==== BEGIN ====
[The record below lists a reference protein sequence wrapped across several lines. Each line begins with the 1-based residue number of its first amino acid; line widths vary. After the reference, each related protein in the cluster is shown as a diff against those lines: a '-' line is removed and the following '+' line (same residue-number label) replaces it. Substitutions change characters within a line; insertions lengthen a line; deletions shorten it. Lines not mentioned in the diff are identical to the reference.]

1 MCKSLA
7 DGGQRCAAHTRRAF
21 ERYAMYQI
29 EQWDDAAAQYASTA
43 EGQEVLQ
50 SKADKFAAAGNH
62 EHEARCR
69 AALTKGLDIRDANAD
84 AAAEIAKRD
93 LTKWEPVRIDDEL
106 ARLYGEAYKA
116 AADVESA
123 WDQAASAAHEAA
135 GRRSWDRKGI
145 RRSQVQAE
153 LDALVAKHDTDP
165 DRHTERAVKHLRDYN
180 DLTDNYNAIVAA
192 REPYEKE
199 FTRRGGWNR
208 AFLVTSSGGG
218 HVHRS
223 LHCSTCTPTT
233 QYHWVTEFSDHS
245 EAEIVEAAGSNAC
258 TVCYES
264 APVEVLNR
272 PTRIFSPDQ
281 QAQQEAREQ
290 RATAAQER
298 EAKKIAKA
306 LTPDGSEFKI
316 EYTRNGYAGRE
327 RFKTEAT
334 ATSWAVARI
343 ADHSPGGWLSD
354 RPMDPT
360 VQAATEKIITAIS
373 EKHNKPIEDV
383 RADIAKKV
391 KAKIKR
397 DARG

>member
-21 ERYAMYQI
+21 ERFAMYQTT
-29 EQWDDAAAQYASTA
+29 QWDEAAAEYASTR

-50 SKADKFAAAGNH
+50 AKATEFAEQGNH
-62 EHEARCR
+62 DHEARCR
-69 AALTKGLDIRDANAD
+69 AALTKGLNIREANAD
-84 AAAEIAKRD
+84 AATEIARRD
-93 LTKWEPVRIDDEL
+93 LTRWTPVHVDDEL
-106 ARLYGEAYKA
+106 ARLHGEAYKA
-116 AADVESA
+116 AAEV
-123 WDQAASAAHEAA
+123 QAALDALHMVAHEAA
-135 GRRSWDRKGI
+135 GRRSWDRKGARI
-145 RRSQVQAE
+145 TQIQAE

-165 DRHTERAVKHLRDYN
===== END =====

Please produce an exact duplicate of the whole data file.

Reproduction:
[The record below lists a reference protein sequence wrapped across several lines. Each line begins with the 1-based residue number of its first amino acid; line widths vary. After the reference, each related protein in the cluster is shown as a diff against those lines: a '-' line is removed and the following '+' line (same residue-number label) replaces it. Substitutions change characters within a line; insertions lengthen a line; deletions shorten it. Lines not mentioned in the diff are identical to the reference.]

1 MCKSLA
7 DGGQRCAAHTRRAF
21 ERYAMYQI
29 EQWDDAAAQYASTA
43 EGQEVLQ
50 SKADKFAAAGNH
62 EHEARCR
69 AALTKGLDIRDANAD
84 AAAEIAKRD
93 LTKWEPVRIDDEL
106 ARLYGEAYKA
116 AADVESA
123 WDQAASAAHEAA
135 GRRSWDRKGI
145 RRSQVQAE
153 LDALVAKHDTDP
165 DRHTERAVKHLRDYN
180 DLTDNYNAIVAA
192 REPYEKE
199 FTRRGGWNR
208 AFLVTSSGGG
218 HVHRS
223 LHCSTCTPTT
233 QYHWVTEFSDHS
245 EAEIVEAAGSNAC
258 TVCYES
264 APVEVLNR
272 PTRIFSPDQ
281 QAQQEAREQ
290 RATAAQER
298 EAKKIAKA
306 LTPDGSEFKI
316 EYTRNGYAGRE
327 RFKTEAT
334 ATSWAVARI
343 ADHSPGGWLSD
354 RPMDPT
360 VQAATEKIITAIS
373 EKHNKPIEDV
383 RADIAKKV
391 KAKIKR
397 DARG

>member
-21 ERYAMYQI
+21 ERFAMYQTT
-29 EQWDDAAAQYASTA
+29 QWDEAAAEYASTR

-50 SKADKFAAAGNH
+50 AKATEFAEQGNH
-62 EHEARCR
+62 DHEARCR
-69 AALTKGLDIRDANAD
+69 AALTKGLNIREANAD
-84 AAAEIAKRD
+84 AATEIARRD
-93 LTKWEPVRIDDEL
+93 LTRWTPVHVDDEL
-106 ARLYGEAYKA
+106 ARLHGEAYKA
-116 AADVESA
+116 AAEV
-123 WDQAASAAHEAA
+123 QAALDALHMVAHEAA
-135 GRRSWDRKGI
+135 GRRSWDRKGARI
-145 RRSQVQAE
+145 TQIQAE

-165 DRHTERAVKHLRDYN